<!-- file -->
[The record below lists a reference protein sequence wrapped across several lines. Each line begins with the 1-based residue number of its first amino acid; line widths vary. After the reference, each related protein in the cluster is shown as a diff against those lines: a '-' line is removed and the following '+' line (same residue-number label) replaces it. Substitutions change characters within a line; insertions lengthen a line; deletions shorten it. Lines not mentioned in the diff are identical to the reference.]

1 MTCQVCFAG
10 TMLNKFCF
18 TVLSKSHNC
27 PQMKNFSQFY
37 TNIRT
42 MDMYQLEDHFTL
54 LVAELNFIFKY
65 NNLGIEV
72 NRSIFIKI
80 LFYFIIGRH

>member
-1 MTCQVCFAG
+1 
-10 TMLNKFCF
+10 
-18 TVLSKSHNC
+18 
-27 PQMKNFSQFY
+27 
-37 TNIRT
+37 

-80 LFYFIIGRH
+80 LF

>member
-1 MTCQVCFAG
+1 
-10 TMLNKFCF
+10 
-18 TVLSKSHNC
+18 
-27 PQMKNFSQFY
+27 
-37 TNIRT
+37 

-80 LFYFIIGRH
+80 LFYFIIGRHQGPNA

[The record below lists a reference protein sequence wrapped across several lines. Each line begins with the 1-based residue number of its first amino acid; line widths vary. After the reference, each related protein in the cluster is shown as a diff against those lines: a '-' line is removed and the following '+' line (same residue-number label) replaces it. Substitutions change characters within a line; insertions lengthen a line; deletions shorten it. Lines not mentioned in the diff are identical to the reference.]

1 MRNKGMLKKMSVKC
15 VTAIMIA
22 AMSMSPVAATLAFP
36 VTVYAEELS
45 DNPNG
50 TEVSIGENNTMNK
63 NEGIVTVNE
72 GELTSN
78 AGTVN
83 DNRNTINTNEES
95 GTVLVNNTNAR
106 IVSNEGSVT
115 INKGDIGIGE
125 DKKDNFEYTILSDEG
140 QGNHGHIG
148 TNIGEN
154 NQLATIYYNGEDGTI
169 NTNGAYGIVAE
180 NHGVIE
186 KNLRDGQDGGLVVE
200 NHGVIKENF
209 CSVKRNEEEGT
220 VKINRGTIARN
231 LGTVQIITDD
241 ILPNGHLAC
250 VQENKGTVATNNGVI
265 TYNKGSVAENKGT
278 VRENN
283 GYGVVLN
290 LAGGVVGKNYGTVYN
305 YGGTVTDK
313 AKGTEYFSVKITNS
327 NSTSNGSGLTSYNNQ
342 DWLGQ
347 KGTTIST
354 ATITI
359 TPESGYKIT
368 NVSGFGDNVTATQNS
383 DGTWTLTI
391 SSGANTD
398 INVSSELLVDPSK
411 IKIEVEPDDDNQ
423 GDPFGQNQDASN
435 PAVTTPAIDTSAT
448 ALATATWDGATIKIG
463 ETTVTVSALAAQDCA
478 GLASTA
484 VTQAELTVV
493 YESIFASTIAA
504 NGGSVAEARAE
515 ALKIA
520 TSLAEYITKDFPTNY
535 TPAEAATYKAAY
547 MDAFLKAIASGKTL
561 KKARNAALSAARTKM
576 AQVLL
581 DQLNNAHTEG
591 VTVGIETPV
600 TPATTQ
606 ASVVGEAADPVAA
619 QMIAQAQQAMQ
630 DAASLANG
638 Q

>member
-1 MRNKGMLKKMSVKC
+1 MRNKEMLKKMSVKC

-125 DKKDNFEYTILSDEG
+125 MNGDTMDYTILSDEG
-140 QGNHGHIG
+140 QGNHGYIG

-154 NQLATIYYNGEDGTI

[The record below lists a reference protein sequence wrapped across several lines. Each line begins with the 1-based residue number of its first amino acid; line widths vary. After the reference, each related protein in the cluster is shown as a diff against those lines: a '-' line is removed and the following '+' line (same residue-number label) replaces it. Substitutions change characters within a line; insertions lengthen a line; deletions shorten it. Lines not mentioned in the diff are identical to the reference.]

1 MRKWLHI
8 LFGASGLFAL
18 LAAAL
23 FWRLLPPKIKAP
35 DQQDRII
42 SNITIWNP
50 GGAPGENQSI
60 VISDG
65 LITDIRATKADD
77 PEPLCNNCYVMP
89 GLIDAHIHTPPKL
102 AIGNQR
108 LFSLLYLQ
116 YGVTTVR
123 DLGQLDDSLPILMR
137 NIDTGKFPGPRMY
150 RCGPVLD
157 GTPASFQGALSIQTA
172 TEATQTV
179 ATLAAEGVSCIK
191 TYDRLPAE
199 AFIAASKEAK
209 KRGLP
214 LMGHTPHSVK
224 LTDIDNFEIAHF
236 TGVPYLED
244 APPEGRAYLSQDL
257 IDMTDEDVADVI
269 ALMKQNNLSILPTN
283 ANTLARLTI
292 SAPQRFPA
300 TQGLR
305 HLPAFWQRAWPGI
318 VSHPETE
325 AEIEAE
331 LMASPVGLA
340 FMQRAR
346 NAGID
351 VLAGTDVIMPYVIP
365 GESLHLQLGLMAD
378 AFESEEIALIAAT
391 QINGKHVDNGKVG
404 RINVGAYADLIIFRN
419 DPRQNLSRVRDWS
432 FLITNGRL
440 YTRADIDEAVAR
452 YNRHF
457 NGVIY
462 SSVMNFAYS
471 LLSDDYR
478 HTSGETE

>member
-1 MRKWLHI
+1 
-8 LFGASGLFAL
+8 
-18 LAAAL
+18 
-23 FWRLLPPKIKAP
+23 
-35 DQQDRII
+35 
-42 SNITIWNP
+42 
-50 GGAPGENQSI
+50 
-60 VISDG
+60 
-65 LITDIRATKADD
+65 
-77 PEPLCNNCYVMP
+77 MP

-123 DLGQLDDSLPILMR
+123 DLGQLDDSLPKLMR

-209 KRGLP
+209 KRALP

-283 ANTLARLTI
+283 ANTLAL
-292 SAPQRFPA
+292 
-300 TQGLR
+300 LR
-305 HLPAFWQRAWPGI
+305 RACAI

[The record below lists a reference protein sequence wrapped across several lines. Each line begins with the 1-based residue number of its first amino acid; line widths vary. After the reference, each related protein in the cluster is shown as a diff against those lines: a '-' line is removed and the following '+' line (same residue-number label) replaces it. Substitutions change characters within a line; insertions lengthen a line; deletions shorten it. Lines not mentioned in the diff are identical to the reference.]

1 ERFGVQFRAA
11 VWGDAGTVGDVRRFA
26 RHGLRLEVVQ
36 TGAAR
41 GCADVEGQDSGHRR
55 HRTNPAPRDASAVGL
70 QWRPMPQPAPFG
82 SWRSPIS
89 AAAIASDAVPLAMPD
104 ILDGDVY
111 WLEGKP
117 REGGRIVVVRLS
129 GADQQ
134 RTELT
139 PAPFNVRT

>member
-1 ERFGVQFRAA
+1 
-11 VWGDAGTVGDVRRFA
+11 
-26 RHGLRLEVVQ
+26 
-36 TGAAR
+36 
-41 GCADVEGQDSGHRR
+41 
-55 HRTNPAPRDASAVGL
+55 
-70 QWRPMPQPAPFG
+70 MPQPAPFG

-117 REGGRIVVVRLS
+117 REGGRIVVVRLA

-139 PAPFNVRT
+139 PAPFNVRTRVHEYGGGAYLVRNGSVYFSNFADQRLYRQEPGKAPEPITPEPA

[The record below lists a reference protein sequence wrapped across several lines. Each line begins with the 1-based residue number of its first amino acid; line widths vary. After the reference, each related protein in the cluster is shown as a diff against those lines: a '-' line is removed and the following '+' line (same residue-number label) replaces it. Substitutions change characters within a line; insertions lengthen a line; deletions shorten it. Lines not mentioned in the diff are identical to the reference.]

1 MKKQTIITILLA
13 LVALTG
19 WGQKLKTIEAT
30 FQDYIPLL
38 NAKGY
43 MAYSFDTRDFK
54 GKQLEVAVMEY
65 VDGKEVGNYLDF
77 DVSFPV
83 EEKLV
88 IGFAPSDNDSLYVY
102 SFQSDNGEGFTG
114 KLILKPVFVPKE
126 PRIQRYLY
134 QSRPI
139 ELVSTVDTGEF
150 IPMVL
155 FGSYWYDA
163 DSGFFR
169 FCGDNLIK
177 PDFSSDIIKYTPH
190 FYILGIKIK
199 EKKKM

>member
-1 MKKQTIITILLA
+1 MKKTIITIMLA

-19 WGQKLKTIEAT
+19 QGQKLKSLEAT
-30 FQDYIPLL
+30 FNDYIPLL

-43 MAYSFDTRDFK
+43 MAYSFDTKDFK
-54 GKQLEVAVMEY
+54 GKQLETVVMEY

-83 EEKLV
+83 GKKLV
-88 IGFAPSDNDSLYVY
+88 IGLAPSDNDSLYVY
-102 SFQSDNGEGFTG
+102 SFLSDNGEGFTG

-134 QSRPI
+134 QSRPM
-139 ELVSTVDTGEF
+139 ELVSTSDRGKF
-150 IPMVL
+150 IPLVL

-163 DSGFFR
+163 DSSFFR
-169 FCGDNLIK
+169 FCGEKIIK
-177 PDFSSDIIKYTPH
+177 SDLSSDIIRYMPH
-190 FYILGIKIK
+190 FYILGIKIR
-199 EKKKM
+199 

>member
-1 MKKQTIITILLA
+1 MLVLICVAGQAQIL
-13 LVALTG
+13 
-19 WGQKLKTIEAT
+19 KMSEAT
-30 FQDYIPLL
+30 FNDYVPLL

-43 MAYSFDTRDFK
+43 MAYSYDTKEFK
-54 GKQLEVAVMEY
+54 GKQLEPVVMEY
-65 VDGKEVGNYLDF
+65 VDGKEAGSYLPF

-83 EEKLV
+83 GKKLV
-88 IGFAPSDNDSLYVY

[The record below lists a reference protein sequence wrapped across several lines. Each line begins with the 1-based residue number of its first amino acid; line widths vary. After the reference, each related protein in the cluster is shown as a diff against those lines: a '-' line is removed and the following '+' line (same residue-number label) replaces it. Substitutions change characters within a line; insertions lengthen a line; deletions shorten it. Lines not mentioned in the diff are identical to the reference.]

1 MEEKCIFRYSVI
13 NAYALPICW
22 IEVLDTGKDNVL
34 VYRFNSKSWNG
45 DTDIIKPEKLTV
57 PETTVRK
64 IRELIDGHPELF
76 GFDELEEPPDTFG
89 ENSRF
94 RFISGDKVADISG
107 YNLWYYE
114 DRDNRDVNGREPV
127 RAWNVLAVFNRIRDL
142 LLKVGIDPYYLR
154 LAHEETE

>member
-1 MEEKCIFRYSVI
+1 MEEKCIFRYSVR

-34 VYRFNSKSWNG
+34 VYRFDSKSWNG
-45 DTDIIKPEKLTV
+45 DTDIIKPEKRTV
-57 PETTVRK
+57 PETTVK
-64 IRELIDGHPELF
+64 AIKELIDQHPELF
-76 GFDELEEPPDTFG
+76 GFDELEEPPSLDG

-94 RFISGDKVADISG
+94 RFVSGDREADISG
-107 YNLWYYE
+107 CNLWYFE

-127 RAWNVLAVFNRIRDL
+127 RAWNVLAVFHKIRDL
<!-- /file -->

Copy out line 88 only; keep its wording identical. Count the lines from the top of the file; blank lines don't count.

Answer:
504 NGGSVAEARAE